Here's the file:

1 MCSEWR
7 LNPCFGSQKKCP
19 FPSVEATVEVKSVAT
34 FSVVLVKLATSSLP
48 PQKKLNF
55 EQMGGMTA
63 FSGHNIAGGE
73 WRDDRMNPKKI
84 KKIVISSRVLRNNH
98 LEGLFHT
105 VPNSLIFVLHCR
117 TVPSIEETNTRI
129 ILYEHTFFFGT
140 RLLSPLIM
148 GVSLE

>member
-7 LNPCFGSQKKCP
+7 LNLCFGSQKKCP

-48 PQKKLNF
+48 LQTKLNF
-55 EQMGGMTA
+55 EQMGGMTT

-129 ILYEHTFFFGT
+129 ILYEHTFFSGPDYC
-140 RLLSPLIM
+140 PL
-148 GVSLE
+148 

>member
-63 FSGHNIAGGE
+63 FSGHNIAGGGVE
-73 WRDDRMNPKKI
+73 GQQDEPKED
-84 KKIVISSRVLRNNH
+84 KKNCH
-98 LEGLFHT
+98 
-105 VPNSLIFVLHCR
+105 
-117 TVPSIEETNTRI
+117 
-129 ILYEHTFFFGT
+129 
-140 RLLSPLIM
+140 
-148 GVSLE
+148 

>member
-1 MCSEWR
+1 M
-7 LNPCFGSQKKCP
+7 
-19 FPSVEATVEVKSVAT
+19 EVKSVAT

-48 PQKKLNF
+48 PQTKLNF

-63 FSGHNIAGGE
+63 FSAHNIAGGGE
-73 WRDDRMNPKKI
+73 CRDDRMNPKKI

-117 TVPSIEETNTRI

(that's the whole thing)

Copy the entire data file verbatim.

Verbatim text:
1 MCSEWR
7 LNPCFGSQKKCP
19 FPSVEATVEVKSVAT
34 FSVVLVKLATSSLP
48 PQKKLNF
55 EQMGGMTA
63 FSGHNIAGGE
73 WRDDRMNPKKI
84 KKIVISSRVLRNNH
98 LEGLFHT
105 VPNSLIFVLHCR
117 TVPSIEETNTRI
129 ILYEHTFFFGT
140 RLLSPLIM
148 GVSLE

>member
-7 LNPCFGSQKKCP
+7 LNLCFGSQKKCP

-48 PQKKLNF
+48 LQTKLNF
-55 EQMGGMTA
+55 EQMGGMTT

-129 ILYEHTFFFGT
+129 ILYEHTFFSGPDYC
-140 RLLSPLIM
+140 PL
-148 GVSLE
+148 

>member
-63 FSGHNIAGGE
+63 FSGHNIAGGGVE
-73 WRDDRMNPKKI
+73 GQQDEPKED
-84 KKIVISSRVLRNNH
+84 KKNCH
-98 LEGLFHT
+98 
-105 VPNSLIFVLHCR
+105 
-117 TVPSIEETNTRI
+117 
-129 ILYEHTFFFGT
+129 
-140 RLLSPLIM
+140 
-148 GVSLE
+148 

>member
-1 MCSEWR
+1 M
-7 LNPCFGSQKKCP
+7 
-19 FPSVEATVEVKSVAT
+19 EVKSVAT

-48 PQKKLNF
+48 PQTKLNF

-63 FSGHNIAGGE
+63 FSAHNIAGGGE
-73 WRDDRMNPKKI
+73 CRDDRMNPKKI

-117 TVPSIEETNTRI